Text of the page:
Great Wineglasses: Tips On Caring for Your Glassware

It seem that most of you agree with last week's post that great wineglasses do make a difference, and that they are worth the investment. But once you've invested, how should you care for them?

Dishwasher or No? — A much debated question. Yes, you can wash your wineglasses in the dishwasher. if they safely fit. However, I do not put my finest lead crystal glasses in the dishwasher. These are hand-washed and handled with kid gloves!

If using the dishwasher, do not add regular washing detergent, as this leaves a tiny film on glassware (as well as a detergent smell), which can detract from a wine's aroma and taste. Either run the dishwasher with no detergent at all (just hot water), or use baking soda.

Handwashing — Similarly, try not to use detergent. For difficult lipstick or other grease marks, I find that elbow grease and a damp cloth does the trick. If you must use detergent, only use a tiny amount and thoroughly rise multiple times with warm water.

As undesirable as a tiny film of detergent is on your red or white wine glass, it is not the end of the world, particularly if you are serving a robust red wine. However, for Champagne and sparkling wine, it can be the kiss of death. Any hint of a detergent film or grease greatly diminishes the persistence of the bubbles, which quickly dissipate.

Drying — I leave my glasses to dry on the draining board, and then shine with a clean micro-fiber cloth (that does not smell of fabric conditioner!). When polishing, I prefer to hold the glass by the base rather than the stem, to minimize breakage.

Make sure your glassware is completely dry before putting away, either in a cupboard or storage box. Damp glassware packed in a cardboard box will generate a damp, dank cardboard smell.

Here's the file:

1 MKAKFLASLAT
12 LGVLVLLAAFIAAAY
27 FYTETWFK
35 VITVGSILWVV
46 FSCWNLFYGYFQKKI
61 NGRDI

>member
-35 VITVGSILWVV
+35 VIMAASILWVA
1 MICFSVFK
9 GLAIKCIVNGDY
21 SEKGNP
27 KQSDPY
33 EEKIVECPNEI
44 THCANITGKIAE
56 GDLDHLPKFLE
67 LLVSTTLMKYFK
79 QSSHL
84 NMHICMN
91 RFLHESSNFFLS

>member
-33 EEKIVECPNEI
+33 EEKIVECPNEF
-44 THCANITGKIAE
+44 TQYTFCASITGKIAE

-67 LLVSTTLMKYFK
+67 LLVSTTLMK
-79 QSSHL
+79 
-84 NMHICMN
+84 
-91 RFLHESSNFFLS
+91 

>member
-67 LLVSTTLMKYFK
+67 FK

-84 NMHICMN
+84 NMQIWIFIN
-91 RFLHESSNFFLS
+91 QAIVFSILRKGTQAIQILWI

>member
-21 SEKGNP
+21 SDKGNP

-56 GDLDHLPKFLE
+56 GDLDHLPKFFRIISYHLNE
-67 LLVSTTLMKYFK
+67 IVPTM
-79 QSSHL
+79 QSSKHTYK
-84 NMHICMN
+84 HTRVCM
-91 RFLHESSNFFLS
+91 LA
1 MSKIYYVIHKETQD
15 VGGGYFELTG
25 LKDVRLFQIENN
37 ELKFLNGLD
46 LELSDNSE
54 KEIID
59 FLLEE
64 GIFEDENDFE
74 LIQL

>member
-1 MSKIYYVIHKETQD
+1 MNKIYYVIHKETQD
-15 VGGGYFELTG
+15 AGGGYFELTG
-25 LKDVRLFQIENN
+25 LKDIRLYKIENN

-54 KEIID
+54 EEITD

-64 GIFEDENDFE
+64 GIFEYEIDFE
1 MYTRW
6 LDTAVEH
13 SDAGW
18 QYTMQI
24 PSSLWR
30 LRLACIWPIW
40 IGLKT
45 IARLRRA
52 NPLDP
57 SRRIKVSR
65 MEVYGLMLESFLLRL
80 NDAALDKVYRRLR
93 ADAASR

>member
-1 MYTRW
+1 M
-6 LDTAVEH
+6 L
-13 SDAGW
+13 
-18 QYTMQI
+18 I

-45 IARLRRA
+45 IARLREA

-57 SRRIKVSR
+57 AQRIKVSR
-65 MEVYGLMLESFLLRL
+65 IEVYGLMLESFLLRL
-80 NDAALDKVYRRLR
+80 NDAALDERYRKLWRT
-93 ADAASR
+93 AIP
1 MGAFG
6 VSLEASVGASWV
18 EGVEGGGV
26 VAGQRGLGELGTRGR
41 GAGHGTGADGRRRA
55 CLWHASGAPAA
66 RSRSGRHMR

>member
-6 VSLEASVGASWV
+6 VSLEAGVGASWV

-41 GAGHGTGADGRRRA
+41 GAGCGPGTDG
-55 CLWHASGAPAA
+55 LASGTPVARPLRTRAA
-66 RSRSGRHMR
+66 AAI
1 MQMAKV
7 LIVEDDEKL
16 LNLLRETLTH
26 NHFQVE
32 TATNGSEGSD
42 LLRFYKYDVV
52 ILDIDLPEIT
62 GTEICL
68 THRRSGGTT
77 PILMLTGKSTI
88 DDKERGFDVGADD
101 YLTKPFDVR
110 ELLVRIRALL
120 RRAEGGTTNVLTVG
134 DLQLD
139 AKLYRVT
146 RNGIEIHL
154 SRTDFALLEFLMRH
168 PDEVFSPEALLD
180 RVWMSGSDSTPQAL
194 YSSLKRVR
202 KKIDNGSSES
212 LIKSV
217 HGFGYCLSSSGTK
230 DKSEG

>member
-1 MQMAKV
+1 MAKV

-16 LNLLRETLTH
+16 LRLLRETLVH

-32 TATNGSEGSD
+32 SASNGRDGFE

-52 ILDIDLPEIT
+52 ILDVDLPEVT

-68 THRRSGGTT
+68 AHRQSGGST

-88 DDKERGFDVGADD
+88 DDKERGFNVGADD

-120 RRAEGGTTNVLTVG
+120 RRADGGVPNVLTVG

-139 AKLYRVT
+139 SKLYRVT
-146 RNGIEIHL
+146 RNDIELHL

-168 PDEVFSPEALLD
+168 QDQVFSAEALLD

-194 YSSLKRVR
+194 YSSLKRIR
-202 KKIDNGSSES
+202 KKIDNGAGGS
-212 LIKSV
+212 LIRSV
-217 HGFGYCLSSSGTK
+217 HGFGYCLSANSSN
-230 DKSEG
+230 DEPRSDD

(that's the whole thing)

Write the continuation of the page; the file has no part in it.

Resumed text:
Storage — If your wineglasses are stored in a box in a closet and only brought out for special occasions, give them a quick rinse in hot water and a shine before using, as they may have a stale air smell or have gathered some dust. Shaking the glass around in the air can also help eliminate staleness.

Next week I am going to share some thoughts on my favorite wineglasses over the years.

Meanwhile, continue to enjoy the many great summer wines available around the country. A few that we've enjoyed with friends over the past week are:

2008 Di Giovanna Gerbino, Rosato di Nerello Mascalese, IGT Sicilia, $14 - Don't be put off by the deep cherry color, this wine is bone dry and great with food. Made from organically grown Nerello Mascalese grapes, aromas and flavors are of ripe redcurrants, cherries and cranberries. Good weight on the palate, refreshing acidity and long length.

2008 Taburno Greco, IGT Beneventano, Italy, $16 - Refreshing and juicy with floral notes, lemon blossom, almonds, nectarines and quince with an attractive nutty finish.

2008 Domaine de la Commanderie Quincy, AOC Quincy, Loire Valley, $16 - Quincy is a small appellation in the Loire, not far from Sancerre and is also 100% Sauvignon Blanc. Fresh, vibrant aromas and flavors, gooseberry, grassy and citrus notes.

2006 Felsina Berardenga DOC Chianti Classico, $18 (half bottle) - Ripe cherry and fruit-cake aromas and flavors with notes of liquorice, sweet spice and char. Lots of soft ripe fruit on the palate, with tannins adding a nice grip. A definite food wine.

Meanwhile have a great week!

Mary Gorman-McAdams, DWS, is a New York based wine educator, freelance writer and consultant. She hold the Diploma in Wine & Spirits from the Wine and Spirits Education Trust (WSET), and is a candidate in the Master of Wine Program.

Related: Great Wineglasses: Are They Worth the Investment?

(Images: Crate & Barrel Silicone Wine Drying Rack; Crate & Barrel Wine Glasses)

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